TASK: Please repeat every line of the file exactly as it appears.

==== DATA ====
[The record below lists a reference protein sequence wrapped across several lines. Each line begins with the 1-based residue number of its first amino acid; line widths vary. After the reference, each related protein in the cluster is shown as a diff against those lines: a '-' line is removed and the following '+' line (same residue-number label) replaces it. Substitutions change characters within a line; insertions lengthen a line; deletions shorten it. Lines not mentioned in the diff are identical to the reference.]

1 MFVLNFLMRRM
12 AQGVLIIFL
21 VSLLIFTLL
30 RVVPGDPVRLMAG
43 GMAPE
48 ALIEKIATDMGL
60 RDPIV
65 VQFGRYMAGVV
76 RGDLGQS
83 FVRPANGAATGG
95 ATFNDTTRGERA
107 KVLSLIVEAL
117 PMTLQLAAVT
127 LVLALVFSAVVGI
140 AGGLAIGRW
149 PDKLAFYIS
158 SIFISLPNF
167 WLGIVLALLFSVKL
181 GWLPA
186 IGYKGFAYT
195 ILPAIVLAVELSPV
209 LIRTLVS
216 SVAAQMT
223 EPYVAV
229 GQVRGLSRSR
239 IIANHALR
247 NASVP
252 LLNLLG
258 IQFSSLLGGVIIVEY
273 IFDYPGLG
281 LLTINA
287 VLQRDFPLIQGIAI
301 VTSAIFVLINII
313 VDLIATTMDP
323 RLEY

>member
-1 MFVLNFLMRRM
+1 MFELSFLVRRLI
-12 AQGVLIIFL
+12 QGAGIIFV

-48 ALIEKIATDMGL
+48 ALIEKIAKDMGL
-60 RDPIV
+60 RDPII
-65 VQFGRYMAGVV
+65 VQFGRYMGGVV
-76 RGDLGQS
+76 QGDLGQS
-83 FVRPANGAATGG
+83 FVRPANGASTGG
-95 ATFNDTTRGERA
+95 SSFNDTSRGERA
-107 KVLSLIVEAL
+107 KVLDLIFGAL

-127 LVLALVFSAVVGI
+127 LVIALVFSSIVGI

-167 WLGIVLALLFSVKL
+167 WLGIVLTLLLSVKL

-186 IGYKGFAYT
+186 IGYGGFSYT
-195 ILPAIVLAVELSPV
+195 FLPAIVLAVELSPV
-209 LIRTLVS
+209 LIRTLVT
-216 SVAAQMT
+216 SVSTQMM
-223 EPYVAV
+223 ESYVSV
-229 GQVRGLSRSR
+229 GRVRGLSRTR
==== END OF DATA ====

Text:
[The record below lists a reference protein sequence wrapped across several lines. Each line begins with the 1-based residue number of its first amino acid; line widths vary. After the reference, each related protein in the cluster is shown as a diff against those lines: a '-' line is removed and the following '+' line (same residue-number label) replaces it. Substitutions change characters within a line; insertions lengthen a line; deletions shorten it. Lines not mentioned in the diff are identical to the reference.]

1 MFVLNFLMRRM
12 AQGVLIIFL
21 VSLLIFTLL
30 RVVPGDPVRLMAG
43 GMAPE
48 ALIEKIATDMGL
60 RDPIV
65 VQFGRYMAGVV
76 RGDLGQS
83 FVRPANGAATGG
95 ATFNDTTRGERA
107 KVLSLIVEAL
117 PMTLQLAAVT
127 LVLALVFSAVVGI
140 AGGLAIGRW
149 PDKLAFYIS
158 SIFISLPNF
167 WLGIVLALLFSVKL
181 GWLPA
186 IGYKGFAYT
195 ILPAIVLAVELSPV
209 LIRTLVS
216 SVAAQMT
223 EPYVAV
229 GQVRGLSRSR
239 IIANHALR
247 NASVP
252 LLNLLG
258 IQFSSLLGGVIIVEY
273 IFDYPGLG
281 LLTINA
287 VLQRDFPLIQGIAI
301 VTSAIFVLINII
313 VDLIATTMDP
323 RLEY

>member
-1 MFVLNFLMRRM
+1 MFELSFLVRRLI
-12 AQGVLIIFL
+12 QGAGIIFV

-48 ALIEKIATDMGL
+48 ALIEKIAKDMGL
-60 RDPIV
+60 RDPII
-65 VQFGRYMAGVV
+65 VQFGRYMGGVV
-76 RGDLGQS
+76 QGDLGQS
-83 FVRPANGAATGG
+83 FVRPANGASTGG
-95 ATFNDTTRGERA
+95 SSFNDTSRGERA
-107 KVLSLIVEAL
+107 KVLDLIFGAL

-127 LVLALVFSAVVGI
+127 LVIALVFSSIVGI

-167 WLGIVLALLFSVKL
+167 WLGIVLTLLLSVKL

-186 IGYKGFAYT
+186 IGYGGFSYT
-195 ILPAIVLAVELSPV
+195 FLPAIVLAVELSPV
-209 LIRTLVS
+209 LIRTLVT
-216 SVAAQMT
+216 SVSTQMM
-223 EPYVAV
+223 ESYVSV
-229 GQVRGLSRSR
+229 GRVRGLSRTR